"It's all systems go. Both prosecution and defence are ready to proceed on 10 October," National Prosecuting Authority spokesperson Mthunzi Mhaga said.
"We have already consulted with our witnesses and they will be available. We expect nothing to interrupt the running of trial."
The 69-year-old former Afrikaner Weerstandsbeweging (AWB) leader was killed in his North West farmhouse in April last year.
According to the charge sheet Chris Mahlangu, 28, and a teenager broke into Terre'Blanche's farmhouse outside Ventersdorp, robbed and “deliberately killed” him in a dispute over wages and missing cattle. The pair worked for him at the time.
Several court delays have resulted in repeated postponements of the trial.
At the last appearance, Judge John Horn expressed dissatisfaction at the delays and the withdrawal of defence lawyer Puna Moroko just days before trial was meant to start, because he was not paid.
Legal Aid attorney advocate Kgomotso Tlouane took over, but said he needed time to track down witnesses crucial to his defence, and examine DNA and forensic evidence, which Moroko had failed to do.
Tlouane said there was a real possibility both defence teams could combine efforts to form a common front.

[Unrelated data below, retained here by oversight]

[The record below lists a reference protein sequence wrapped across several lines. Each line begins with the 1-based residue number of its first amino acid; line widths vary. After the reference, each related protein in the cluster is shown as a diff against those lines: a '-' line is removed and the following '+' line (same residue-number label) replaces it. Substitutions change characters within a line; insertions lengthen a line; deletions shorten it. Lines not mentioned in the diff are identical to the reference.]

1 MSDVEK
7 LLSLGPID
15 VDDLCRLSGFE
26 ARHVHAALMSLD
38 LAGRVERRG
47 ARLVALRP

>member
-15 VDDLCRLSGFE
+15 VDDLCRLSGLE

At the bail hearing, Moroko argued there was no direct evidence linking Mahlangu to the murder, and noted that it was based on suspicion. He submitted Mahlangu acted in self defence.
The State contended the crime had been premeditated.
Prosecutor George Baloyi said the State had "overwhelming evidence" against Mahlangu.
Speculation of sodomy, which arose after police chief General Bheki Cele said a condom was found at the crime scene, was laid to rest.
Mahlangu was released on bail in July last year, but rearrested three months later following a court order revoking his bail.
Judge Julius Matojane of the North Gauteng High Court set aside Mahlangu's bail, saying the magistrate in Ventersdorp had made "incomprehensive findings" in his awarding of bail.
A post mortem report revealed Terre'Blanche suffered 28 injuries.
The pair were charged with murder, housebreaking, attempted robbery with aggravating circumstances, and crimen injuria.
The minor, who left school to become a herdsman for Terre'Blanche's 97 cattle, was aged 15 at the time of the murder. He had lived in extreme poverty all his life and, after being put in a place of safety, received his first pair of shoes and slept on a bed for the first time.
When the two first appeared in court, police resorted to erecting barbed wire fencing to separate white and black crowds following heated confrontations outside the courthouse.
The murder received international media coverage and sparked public debate about race relations and raised questions of whether the crime was politically motivated.
There were also claims the murder was linked to the singing of a struggle song containing the lyrics "shoot the boer" by ANC Youth League leader Julius Malema. It has since been outlawed.
"Whether the killing had political connotations is doubtful," Horn said at the last court appearance.
"The facts, according to the statements in the charge sheet, show no proof that it was politically motivated."